2013-14 Flames Season Primer
In just a little less than 24-hours, the Calgary Flames will open up their first season without Jarome Iginla and Miikka Kiprusoff since 2005-06. It’s the start of a new era in Calgary, as the re-build is well under way. There are no superstars or first overall picks (yet) in the line-up; so to say it could be a long year for the Flames is a fairly accurate statement.
Losing will not be accepted in an organization that has not had much winning in the last couple of seasons. Not only is there a new captain, in much deserving Mark Giordano, but there is also a new voice in front office, with high profile Brian Burke, joining Jay Feaster and company among the Flames brain trust.
Burke was the Flames biggest acquisition this off-season, which exemplifies the kind of 23-man roster the Flames are set to ice this coming season. Burke, the new President of Hockey Operations, has never been afraid to let the public know how he feels, and has already criticized the play of Sven Baertschi.
In Burke’s opening press conference, Burke made it abundantly clear that he is coming into Calgary to be part of the team; to support Feaster, and that Feaster and Bob Hartley would be the one’s addressing the team’s needs on a day-to-day basis.
How long Burke will be able to stay away from the spot light and start to put his stamp on this franchise is the biggest question.
On the ice, the Flames do not have a ton of new faces, but in no way is this the same team that has missed the playoffs in four consecutive seasons. New faces include Calgary born T.J. Galiardi and Joe Colborne, who were acquired in separate trades in the off-season/pre-season, along with new starting goalie Karri Ramo, who beat out veteran Joey MacDonald and Reto Barra for the number one gig.
Other fresh faces include David Jones and Shane O’Brien, who were acquired from the Colorado Avalanche in exchange for Alex Tanguay and Corey Sarich, Kris Russell, and not new, but unfamiliar Ben Street, who made the Flames opening day 23-man roster.
Also making the opening roster is highly touted, 6th overall pick Sean Monahan, who impressed many with his poise and smarts in the pre-season. Feaster admitted, in his media availability the other day, that if there was one thing he regrets doing, it was calling up then 18-year old Baertschi for that 5 game stint in 2010, but yet Monahan will start the season with the Flames.
Let the expectations begin to rise.
1- C. GLENCROSS- M. STAJAN- L. STEMPNIAK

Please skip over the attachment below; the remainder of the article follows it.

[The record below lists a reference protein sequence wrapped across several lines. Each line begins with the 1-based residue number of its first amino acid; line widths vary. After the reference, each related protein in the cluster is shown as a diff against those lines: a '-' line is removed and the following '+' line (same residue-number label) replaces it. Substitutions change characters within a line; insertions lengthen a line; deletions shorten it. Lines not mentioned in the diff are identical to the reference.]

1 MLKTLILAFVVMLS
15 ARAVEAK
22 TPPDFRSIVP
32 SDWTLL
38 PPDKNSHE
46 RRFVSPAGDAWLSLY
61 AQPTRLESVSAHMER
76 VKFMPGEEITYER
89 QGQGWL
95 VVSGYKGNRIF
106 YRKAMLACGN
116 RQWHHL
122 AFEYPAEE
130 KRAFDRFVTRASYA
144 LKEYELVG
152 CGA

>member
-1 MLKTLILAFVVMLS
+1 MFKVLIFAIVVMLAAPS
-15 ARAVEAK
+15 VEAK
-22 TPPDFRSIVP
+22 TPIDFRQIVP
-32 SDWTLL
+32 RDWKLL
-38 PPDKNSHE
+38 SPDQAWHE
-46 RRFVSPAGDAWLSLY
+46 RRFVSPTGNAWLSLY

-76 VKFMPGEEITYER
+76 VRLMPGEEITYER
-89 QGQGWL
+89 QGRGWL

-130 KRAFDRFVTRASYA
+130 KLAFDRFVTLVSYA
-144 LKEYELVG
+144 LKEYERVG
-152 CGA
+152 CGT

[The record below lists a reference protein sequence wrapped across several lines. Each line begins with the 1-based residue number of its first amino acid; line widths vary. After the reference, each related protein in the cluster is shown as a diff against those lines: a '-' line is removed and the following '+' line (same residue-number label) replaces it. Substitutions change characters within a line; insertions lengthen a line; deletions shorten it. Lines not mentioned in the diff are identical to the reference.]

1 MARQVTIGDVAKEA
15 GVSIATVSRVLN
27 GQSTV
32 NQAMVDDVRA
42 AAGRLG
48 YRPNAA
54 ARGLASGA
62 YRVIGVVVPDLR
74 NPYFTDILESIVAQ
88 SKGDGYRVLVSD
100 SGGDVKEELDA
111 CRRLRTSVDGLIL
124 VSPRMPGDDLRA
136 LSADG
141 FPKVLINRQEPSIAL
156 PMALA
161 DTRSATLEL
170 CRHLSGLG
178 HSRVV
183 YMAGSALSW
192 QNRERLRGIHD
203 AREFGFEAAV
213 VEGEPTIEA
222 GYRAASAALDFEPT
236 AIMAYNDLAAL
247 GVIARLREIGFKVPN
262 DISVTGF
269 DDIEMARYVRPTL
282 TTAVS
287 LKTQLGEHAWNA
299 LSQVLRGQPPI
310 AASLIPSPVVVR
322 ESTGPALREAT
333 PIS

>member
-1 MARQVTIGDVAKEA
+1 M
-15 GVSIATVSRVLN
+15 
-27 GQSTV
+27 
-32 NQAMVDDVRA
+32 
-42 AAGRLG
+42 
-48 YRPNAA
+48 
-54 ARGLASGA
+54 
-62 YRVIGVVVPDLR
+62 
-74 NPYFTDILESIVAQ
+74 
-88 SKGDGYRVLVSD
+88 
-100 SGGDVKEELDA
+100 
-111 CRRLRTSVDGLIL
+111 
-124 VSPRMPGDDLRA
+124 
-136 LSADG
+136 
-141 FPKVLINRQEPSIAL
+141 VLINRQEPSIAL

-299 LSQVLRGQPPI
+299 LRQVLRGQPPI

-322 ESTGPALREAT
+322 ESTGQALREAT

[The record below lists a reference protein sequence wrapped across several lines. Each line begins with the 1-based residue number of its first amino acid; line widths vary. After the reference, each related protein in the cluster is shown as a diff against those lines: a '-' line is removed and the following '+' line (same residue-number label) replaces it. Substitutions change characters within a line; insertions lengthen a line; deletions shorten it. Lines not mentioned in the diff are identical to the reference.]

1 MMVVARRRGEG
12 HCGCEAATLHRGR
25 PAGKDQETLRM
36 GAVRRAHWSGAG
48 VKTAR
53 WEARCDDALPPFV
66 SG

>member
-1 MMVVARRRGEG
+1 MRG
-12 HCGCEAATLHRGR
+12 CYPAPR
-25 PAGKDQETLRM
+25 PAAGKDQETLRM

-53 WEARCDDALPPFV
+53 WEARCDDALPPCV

2- T. GALIARDI - M. BACKLUND - J. HUDLER
3- S. BAERTSCHI - S. MONAHAN - D. JONES
4- L. BOUMA - B. STREET - T. JACKMAN
E- B. McGRATTAN - J. COLBORNE
INJURED RESERVE- M. CAMMALLERI
There isn’t much to get excited about up front for the Flames. Curtis Glencross, and when healthy, Mike Cammalleri will be looked upon to carry the load offensively, and could both be potential 30-goal candidates. Glencross will be in Calgary for the long haul, while Cammalleri, playing in his final year of his contract, will be surrounded by rumors all season on whether or not the Flames will dish their highest paid player before the deadline. Another player playing for a new contract is Matt Stajan, who even I will admit, played a lot better last season.
The questions begin with Stajan who will start the season as the Flames number one centre and for the 45th season in a row (it sure seems like that anyways), the centre ice position is once again the Flames weakest. Stajan is followed by Mikael Backlund, who is playing in a make or break season when it comes to being a top-6 forward, rookie Monahan, journeyman Street, and finally Colborne. Looking at those names, it should not take long for six-foot five Colborne to draw into the line-up as the Flames third line centre.
On the left and right side of centre, the Flames have lots of depth but no legitimate top line winger. Cammalleri, Glencross and Hudler are all good second line/secondary scoring wingers, but to ask them to carry the load is a little far-fetched. Galiardi will look to build from his solid play down the stretch and into the playoffs for the San Jose Sharks last season, while David Jones will look to get back to his 20-goal form, after scoring just 3 last season.